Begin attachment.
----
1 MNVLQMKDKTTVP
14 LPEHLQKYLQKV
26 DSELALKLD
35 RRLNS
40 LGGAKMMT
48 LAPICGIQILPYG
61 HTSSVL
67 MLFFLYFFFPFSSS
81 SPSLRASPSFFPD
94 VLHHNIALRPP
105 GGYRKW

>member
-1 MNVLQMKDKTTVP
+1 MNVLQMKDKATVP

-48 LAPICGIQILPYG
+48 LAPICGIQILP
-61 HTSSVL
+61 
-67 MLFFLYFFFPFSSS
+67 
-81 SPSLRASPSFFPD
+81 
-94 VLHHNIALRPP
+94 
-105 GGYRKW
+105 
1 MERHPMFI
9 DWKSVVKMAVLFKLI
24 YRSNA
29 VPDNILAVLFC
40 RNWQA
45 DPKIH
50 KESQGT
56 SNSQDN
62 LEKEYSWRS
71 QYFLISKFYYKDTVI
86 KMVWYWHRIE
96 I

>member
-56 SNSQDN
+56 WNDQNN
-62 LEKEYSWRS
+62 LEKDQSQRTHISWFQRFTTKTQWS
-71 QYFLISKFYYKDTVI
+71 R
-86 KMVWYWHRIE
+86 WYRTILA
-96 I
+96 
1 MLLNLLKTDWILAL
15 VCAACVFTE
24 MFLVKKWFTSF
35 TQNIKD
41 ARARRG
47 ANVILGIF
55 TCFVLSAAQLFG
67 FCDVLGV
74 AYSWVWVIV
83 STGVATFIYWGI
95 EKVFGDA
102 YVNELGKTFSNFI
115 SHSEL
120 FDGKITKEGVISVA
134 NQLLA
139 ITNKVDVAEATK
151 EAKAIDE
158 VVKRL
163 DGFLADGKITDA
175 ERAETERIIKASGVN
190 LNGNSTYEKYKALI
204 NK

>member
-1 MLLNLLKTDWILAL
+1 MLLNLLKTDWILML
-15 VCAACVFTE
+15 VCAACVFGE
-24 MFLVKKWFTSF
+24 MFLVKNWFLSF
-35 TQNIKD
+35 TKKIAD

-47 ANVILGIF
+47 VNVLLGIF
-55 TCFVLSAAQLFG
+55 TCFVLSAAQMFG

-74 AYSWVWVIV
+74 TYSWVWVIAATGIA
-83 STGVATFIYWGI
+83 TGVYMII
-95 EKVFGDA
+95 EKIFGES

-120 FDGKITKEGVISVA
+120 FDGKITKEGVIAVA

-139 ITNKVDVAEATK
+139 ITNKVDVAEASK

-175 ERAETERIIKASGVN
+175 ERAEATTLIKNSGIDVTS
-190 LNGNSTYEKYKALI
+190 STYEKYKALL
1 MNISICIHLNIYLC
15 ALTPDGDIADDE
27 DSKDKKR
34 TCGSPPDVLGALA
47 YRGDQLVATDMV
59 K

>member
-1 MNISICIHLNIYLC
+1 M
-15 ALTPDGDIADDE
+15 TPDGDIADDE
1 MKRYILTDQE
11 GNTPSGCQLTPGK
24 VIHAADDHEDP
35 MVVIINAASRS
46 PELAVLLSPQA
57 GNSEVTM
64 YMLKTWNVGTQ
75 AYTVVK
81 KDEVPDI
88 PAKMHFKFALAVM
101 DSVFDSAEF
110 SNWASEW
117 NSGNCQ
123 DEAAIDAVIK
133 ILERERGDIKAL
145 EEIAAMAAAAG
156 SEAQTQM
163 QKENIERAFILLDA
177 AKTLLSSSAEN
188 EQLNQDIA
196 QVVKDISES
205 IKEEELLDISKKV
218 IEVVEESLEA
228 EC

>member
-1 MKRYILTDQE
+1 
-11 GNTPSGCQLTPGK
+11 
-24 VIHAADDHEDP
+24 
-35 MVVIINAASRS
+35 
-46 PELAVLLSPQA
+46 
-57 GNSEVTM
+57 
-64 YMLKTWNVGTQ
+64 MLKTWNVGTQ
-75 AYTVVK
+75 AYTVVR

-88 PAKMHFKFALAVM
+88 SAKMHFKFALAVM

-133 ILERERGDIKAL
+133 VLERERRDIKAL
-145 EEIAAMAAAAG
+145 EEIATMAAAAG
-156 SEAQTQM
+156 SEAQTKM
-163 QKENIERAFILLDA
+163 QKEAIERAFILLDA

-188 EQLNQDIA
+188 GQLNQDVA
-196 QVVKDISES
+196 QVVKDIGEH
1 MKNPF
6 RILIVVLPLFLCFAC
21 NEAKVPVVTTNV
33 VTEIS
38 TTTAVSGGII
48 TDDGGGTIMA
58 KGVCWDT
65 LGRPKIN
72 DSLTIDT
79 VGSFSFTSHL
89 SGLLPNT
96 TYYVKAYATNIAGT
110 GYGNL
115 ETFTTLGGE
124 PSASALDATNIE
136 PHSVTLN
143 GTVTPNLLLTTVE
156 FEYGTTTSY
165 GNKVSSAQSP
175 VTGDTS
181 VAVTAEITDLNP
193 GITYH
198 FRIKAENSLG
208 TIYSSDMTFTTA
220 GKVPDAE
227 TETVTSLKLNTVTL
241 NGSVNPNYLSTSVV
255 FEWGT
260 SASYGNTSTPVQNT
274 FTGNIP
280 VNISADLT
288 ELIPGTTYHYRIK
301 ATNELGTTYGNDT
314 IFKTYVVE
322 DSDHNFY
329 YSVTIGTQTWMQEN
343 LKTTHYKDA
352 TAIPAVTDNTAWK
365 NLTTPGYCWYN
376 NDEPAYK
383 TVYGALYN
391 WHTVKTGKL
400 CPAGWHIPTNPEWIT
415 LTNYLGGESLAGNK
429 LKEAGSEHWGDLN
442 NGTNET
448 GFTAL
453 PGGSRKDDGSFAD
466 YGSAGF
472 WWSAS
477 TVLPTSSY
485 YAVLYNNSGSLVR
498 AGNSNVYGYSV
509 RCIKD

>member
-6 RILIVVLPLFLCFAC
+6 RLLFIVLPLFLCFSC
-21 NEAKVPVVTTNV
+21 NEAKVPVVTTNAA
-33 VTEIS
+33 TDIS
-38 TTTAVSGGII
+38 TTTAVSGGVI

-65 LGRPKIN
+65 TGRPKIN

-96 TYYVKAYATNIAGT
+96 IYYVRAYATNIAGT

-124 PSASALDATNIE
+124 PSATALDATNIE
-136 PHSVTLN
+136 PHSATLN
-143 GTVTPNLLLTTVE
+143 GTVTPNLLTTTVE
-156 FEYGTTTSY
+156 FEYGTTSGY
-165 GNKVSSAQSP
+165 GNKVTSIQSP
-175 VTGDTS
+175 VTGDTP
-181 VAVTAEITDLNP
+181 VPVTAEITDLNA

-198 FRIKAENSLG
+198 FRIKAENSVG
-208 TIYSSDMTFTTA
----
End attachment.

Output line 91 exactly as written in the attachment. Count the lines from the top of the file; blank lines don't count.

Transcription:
-120 FDGKITKEGVISVA